2. This was neatly summarised by Thomas LJ (as he then was) in Ide v ATB Sales Limited [2008] EWCA Civ 424 when he said:
“4. …In the vast majority of cases where the judge has before him the issue of causation of a particular event, the parties will put before the judges two or more competing explanations as to how the event occurred, which though they may be uncommon, are not improbable. In such cases, it is, as was accepted before us by the appellants, a permissible and logical train of reasoning for a judge, having eliminated all of the causes of the loss but one, to ask himself whether, on the balance of probabilities, that one cause was the cause of the event. What is impermissible is for a judge to conclude in the case of a series of improbable causes that the least improbable or least unlikely is nonetheless the cause of the event; such cases are those where there may be very real uncertainty about the relevant factual background (as where a vessel was at the bottom of the sea) or the evidence might be highly unsatisfactory. In that type of case the process of elimination can result in arriving at the least improbable cause and not the probable cause.
As a matter of common sense it will usually be safe for a judge to conclude, where there are two competing theories before him neither of which is improbable, that having rejected one it is logical to accept the other as being the cause on the balance of probabilities. It was accepted in the course of argument on behalf of the appellant that, as a matter of principle, if there were only three possible causes of an event, then it was permissible for a judge to approach the matter by analysing each of those causes. If he ranked those causes in terms of probability and concluded that one was more probable than the others, then, provided those were the only three possible causes, he was entitled to conclude that the one he considered most probable, was the probable cause of the event provided it was not improbable.”
This passage was recently approved by the Court of Appeal in Graves v Brouwer [2015] EWCA Civ 595 at paragraph 24.
  1. The importance of the judge standing back so as to ask the critical question as to whether the claimant’s suggested explanation is more likely than not to be correct was emphasised by Toulson LJ (as he then was) in Milton Keynes Borough Council v Nulty & others [2013] 1 WLR 1183. He said:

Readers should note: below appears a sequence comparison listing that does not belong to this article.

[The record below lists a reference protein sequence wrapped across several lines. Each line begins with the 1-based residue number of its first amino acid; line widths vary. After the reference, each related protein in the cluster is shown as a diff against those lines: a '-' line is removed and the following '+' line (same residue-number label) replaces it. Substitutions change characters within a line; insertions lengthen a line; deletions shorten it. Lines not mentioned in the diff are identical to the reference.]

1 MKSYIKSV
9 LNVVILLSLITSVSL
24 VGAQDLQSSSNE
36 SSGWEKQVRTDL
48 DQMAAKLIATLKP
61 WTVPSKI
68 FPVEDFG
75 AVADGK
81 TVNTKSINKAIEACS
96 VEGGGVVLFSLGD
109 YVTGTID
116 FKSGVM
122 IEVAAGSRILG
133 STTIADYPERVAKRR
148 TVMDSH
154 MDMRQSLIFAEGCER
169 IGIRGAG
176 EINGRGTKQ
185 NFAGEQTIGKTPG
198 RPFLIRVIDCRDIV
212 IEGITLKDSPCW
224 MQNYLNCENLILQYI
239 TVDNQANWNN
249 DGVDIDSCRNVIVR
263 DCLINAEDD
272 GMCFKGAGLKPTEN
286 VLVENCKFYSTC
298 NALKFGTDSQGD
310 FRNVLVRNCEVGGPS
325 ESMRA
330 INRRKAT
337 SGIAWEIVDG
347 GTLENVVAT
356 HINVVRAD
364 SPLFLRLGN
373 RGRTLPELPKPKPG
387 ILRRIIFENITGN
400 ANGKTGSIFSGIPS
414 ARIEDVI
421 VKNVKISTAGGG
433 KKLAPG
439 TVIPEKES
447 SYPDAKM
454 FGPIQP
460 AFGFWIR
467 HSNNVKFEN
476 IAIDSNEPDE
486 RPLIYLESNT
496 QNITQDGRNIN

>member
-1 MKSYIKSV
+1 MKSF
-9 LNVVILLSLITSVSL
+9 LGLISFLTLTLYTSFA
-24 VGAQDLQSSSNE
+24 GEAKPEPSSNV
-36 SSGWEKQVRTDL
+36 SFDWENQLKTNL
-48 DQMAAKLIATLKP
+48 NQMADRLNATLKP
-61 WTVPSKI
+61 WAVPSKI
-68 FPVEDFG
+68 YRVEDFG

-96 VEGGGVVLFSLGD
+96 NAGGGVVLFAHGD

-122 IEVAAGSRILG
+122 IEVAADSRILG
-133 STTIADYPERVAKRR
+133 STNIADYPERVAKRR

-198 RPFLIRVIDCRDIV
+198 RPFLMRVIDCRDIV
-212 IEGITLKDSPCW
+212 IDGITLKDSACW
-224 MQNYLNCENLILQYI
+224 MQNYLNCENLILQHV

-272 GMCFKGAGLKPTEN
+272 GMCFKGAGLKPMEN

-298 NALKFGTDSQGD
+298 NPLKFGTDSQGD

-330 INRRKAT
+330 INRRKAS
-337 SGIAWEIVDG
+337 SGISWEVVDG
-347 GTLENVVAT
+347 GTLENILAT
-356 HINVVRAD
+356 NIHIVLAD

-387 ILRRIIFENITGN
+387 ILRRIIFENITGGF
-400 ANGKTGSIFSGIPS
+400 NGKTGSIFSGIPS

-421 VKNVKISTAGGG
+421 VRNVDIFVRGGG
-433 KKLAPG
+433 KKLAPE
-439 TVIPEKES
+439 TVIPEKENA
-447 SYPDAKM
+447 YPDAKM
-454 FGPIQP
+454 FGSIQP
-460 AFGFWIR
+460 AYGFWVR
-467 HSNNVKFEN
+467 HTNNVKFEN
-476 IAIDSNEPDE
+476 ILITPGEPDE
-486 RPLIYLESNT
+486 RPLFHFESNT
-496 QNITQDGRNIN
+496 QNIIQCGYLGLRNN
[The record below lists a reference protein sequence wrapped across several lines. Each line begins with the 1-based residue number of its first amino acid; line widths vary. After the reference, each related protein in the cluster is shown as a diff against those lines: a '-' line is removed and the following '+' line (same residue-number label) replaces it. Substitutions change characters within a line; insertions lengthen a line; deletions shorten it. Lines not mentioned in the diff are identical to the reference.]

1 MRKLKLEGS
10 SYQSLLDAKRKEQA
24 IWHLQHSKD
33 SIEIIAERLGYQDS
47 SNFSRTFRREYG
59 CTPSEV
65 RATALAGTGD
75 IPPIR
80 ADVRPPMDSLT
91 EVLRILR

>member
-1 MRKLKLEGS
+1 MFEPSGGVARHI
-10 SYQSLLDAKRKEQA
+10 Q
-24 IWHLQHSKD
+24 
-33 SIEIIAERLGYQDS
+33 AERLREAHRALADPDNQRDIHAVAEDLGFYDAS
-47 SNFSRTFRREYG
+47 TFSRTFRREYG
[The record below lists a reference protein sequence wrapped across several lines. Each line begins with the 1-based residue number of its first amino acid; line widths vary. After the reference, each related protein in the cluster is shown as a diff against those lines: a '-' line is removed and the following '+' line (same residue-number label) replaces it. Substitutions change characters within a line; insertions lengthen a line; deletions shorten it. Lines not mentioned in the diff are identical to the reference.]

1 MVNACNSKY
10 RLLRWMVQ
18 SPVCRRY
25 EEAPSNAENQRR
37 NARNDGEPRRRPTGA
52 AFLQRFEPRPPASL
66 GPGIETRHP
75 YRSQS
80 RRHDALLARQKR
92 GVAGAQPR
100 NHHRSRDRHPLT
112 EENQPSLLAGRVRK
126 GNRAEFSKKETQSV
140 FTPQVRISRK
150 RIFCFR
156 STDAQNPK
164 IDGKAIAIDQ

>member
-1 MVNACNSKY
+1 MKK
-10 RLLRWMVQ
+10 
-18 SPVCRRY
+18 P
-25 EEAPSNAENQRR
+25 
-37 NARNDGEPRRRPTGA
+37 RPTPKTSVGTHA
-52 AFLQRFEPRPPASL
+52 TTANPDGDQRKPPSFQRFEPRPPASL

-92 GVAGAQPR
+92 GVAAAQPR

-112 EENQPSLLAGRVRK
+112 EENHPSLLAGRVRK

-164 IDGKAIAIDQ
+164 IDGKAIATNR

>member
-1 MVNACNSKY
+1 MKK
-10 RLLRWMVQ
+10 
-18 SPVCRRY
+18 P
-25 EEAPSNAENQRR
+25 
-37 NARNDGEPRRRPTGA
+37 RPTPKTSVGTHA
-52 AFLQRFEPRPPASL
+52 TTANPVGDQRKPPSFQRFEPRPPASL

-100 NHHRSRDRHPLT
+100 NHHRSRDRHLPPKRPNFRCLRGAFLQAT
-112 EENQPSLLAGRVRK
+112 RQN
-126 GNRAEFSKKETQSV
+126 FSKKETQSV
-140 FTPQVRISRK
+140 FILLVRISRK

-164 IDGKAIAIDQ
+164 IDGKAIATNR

“34. … Consideration of such a case necessarily involves looking at the whole picture, including what gaps there are in the evidence, whether the individual factors relied upon are in themselves properly established, what factors may point away from the suggested explanation and what other explanation might fit the circumstances. As Lord Mance observed in Datec Electronics Holdings Limited v UPS limited [2007] 1 WLR 1325, at 48 and 50, there is an inherent risk that a systematic consideration of the possibilities could become a process of elimination ‘leading to no more than a conclusion regarding the least unlikely cause of loss’, which was the fault identified in The Popi M. So at the end of any such systematic analysis, the court has to stand back and ask itself the ultimate question whether it is satisfied that the suggested explanation is more likely than not to be true. The elimination of other possibilities as more implausible may well lead to that conclusion, but that will be a conclusion of fact: there is no rule of law that it must do so.”
  1. More recently, the proper approach was summed up by Carr J in this court in Cooper v Thameside Construction Company Limited [2012] EWHC 1248 (TCC) as follows:
“114. It is therefore common ground between the parties in principle that in a competing theories case:

a) The court is entitled to engage in a systematic analysis of competing theories and eliminate one in favour of the other;

b) That, in itself, may lead to the conclusion that the preferred theory is more likely than not to be true; but

c) The court must always then stand back and ask itself the ultimate question as to whether or not the preferred explanation is more likely than not to be true.”

That is the approach I adopt in this case.


The judge found that the most probable cause of the fire was the halogen lamps in the ceiling.